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(Russia Today)   US about to go balls-deep into Syria to prevent chemical weapons from being used by the Assad regime   (rt.com ) divider line
    More: Interesting, Assad, USS Dwight D. Eisenhower, chemical weapons, Syrians, United States, Syrian Air Force, Assad regime, The Australian  
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2054 clicks; posted to Politics » on 06 Dec 2012 at 9:12 AM (3 years ago)   |   Favorite    |   share:  Share on Twitter share via Email Share on Facebook   more»



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2012-12-06 12:35:37 AM  
Well, you gotta admit. If we have to go in, this would be a valid reason.

BUUUUUUT, I would hope that there was an exit strategy in the plan this time. Just get in, stop the bad guy and destroy the bad stuff, in & out fast, and go home.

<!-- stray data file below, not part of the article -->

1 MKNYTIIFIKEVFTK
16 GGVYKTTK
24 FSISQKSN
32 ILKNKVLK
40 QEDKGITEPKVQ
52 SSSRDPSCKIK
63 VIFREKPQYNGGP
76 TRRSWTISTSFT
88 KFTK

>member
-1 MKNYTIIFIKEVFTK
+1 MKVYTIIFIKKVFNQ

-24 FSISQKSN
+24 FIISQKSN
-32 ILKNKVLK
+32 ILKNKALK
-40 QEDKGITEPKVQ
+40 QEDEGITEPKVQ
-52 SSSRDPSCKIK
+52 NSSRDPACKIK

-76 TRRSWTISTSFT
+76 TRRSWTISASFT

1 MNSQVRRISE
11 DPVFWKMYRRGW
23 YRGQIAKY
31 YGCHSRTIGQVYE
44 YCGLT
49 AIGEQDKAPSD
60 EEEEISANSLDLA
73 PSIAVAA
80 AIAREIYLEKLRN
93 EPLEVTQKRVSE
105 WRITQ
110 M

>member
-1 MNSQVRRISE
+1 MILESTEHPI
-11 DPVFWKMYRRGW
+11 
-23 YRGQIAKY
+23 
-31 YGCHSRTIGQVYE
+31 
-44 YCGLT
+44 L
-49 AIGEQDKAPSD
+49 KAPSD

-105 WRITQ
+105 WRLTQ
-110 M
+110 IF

2012-12-06 12:48:26 AM  
Nothing to worry about here. Syria doesn't have any WMD's and neither did Iraq.
 
2012-12-06 01:35:23 AM  
the US is now ready to launch such action "within days"

And by days we mean seconds, CAP and AEW up, probably a decent strike package up, more staged, with an alpha strike ready to launch in less than 30min with all targets already identified. 

Considering the speed at which the threat can be deployed I'm guessing they'd want to be ready to go in a serious hurry should the national command authority give the order.
 
2012-12-06 04:29:51 AM  
Unfortunately, to avoid Obama looking like W, the Assad regime will drop at least one chemical weapon before we retaliate, and potentially thousands of innocents will die. But when we retaliate, it needs to be devastating and overwhelming in scope. US fighter planes shooting down any Syrian aircraft that leaves the ground, US cruise missiles destroying every Syrian military base and 'command-&-control' government location, with Special Forces infiltrating the country to locate and target other military targets for destruction as well.

We need to make it clear that any despot who tries to use chemical weapons on their populous will be hunted down and brought to justice.